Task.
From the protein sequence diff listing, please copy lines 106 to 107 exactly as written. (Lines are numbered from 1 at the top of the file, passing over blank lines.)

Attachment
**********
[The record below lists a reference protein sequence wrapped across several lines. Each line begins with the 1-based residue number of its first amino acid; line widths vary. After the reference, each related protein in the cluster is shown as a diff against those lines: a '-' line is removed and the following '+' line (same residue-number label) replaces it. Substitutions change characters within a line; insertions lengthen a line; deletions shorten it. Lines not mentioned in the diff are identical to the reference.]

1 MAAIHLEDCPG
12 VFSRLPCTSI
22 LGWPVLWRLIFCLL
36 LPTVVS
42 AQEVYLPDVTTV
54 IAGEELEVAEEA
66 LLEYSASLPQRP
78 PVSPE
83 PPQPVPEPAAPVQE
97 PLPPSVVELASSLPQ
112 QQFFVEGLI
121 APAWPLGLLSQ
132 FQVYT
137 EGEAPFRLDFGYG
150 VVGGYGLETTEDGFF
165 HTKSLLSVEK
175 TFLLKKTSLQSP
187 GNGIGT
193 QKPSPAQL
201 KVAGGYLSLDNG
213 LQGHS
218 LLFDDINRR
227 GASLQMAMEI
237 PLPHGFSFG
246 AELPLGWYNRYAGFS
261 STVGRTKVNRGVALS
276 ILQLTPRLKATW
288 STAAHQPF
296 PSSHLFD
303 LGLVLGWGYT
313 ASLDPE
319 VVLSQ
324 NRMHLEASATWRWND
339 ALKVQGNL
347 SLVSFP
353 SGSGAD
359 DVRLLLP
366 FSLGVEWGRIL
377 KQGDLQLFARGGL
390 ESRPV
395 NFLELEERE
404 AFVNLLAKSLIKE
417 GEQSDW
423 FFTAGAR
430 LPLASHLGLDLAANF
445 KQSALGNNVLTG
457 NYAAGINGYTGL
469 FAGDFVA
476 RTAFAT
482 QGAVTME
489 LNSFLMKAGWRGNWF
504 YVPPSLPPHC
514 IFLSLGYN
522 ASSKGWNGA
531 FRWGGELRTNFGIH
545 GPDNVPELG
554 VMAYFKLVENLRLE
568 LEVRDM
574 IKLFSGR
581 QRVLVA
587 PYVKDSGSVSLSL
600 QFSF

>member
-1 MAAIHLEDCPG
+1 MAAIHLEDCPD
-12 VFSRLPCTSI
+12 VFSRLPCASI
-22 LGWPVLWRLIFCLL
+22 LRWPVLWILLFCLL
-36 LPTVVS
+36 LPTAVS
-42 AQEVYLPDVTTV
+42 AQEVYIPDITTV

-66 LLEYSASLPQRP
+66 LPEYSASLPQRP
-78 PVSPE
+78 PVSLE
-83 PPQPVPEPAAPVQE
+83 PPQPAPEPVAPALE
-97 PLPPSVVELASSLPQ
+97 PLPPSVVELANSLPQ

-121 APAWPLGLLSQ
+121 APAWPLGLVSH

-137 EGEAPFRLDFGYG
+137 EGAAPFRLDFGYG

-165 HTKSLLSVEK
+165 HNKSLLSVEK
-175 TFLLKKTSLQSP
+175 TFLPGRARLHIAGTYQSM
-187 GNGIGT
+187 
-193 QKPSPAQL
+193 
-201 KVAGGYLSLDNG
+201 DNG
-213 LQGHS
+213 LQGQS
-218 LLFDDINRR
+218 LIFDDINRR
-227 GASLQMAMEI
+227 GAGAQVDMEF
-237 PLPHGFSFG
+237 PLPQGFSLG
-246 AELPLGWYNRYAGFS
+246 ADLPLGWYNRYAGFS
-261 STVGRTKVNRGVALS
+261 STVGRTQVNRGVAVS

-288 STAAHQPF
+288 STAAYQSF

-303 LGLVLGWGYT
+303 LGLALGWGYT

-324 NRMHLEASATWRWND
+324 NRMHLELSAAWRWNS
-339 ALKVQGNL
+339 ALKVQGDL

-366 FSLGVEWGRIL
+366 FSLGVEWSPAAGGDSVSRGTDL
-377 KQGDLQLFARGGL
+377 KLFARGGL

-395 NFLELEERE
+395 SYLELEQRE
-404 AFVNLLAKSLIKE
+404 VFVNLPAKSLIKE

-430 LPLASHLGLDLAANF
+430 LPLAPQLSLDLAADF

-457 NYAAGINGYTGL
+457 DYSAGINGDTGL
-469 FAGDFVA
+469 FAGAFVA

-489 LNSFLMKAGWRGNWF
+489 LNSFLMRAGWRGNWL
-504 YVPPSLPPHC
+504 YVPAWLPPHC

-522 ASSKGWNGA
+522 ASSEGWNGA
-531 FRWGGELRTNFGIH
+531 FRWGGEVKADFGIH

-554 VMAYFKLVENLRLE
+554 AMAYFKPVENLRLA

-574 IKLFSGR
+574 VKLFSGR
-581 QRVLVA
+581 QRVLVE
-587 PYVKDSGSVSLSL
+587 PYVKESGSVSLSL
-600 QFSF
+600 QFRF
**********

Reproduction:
+246 ADLPLGWYNRYAGFS
-261 STVGRTKVNRGVALS